Justice Department Coordinates Nationwide Elder Fraud Sweep Of More Than 250 Defendants
MUSKOGEE, OKLAHOMA - United States Attorney Brian J. Kuester announced today that the Department of Justice, along with many of its law enforcement partners, effected the largest coordinated sweep of elder fraud cases in history. These cases involved over 250 defendants from around the globe who victimized more than a million Americans, most of whom were elderly.
The formal announcement was made today by United States Attorney General Jeff Sessions and other federal and state law enforcement leaders. “The Justice Department and its partners are taking unprecedented, coordinated action to protect elderly Americans from financial threats, both foreign and domestic,” said Attorney General Sessions. “Today’s actions send a clear message: we will hold perpetrators of elder fraud schemes accountable wherever they are. When criminals steal the hard-earned life savings of older Americans, we will respond with all the tools at the Department’s disposal – criminal prosecutions to punish offenders, civil injunctions to shut the schemes down, and asset forfeiture to take back ill-gotten gains. Today is only the beginning. I have directed Department prosecutors to coordinate with both domestic law enforcement partners and foreign counterparts to stop these criminals from exploiting our seniors.”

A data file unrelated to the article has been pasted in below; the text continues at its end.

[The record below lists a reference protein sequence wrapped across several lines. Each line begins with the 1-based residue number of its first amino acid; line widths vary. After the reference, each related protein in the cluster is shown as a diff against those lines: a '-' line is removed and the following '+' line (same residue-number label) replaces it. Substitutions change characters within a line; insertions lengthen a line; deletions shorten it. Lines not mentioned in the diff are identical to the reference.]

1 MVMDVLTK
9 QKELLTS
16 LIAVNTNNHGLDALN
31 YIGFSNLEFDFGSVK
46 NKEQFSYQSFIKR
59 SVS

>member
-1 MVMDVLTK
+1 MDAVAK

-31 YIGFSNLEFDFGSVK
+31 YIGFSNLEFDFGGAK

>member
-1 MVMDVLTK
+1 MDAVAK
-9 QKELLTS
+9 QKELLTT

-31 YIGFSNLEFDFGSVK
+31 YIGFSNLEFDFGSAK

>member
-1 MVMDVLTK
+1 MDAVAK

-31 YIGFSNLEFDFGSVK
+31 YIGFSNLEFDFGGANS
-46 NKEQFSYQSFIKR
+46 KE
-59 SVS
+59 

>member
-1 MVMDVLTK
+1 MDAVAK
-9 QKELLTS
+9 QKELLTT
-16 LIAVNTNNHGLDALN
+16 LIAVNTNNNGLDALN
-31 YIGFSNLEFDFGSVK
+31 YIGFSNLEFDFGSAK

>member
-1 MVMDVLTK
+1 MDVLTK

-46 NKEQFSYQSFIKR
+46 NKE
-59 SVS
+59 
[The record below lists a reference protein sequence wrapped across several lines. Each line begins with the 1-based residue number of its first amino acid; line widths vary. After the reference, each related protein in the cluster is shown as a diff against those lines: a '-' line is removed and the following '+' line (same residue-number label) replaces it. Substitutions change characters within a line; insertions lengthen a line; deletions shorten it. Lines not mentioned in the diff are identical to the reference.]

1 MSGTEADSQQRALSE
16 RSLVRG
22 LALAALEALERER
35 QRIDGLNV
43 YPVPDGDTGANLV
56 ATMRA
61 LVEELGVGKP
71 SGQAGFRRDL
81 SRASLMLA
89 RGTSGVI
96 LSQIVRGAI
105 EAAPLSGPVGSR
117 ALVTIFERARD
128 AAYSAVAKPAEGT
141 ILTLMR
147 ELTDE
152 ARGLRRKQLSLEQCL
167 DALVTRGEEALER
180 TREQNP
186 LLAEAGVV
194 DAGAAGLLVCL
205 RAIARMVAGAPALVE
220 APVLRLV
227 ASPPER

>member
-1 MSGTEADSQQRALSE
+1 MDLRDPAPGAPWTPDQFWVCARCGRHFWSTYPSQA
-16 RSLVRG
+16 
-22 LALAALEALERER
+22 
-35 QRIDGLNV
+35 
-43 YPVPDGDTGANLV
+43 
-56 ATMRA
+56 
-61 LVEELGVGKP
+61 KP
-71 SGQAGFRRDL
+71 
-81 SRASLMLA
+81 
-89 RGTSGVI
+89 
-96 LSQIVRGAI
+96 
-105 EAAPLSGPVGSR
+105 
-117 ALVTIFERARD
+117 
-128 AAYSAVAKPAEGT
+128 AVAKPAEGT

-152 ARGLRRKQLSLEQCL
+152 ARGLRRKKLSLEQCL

U.S. Attorney Kuester said, “Education is a key component to this enforcement effort. We want elderly Americans to be aware of the schemes that are designed to take advantage of them. Educational resources are available and I urge senior citizens, those in public service positions, community leaders, and those who care for elderly relatives to make themselves aware of the various ways criminals are defrauding our seniors. We can all play a role in preventing elder scams.”
Educational brochures, links, and victim hotline information regarding Financial Scams and Financial Exploitation can be found below and at https://go.usa.gov/xnecU and https://go.usa.gov/xnecm. Additional information can be found at https://www.elderjustice.gov.